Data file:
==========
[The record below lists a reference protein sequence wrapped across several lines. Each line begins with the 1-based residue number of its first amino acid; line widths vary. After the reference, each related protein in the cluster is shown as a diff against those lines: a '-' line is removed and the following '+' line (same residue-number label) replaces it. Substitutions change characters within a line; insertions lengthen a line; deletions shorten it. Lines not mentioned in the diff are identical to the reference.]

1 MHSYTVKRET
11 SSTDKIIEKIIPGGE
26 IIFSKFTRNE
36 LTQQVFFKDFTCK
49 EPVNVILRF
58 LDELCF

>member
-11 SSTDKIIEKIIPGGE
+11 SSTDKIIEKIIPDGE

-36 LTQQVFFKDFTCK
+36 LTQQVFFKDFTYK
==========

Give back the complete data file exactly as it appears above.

[The record below lists a reference protein sequence wrapped across several lines. Each line begins with the 1-based residue number of its first amino acid; line widths vary. After the reference, each related protein in the cluster is shown as a diff against those lines: a '-' line is removed and the following '+' line (same residue-number label) replaces it. Substitutions change characters within a line; insertions lengthen a line; deletions shorten it. Lines not mentioned in the diff are identical to the reference.]

1 MHSYTVKRET
11 SSTDKIIEKIIPGGE
26 IIFSKFTRNE
36 LTQQVFFKDFTCK
49 EPVNVILRF
58 LDELCF

>member
-11 SSTDKIIEKIIPGGE
+11 SSTDKIIEKIIPDGE

-36 LTQQVFFKDFTCK
+36 LTQQVFFKDFTYK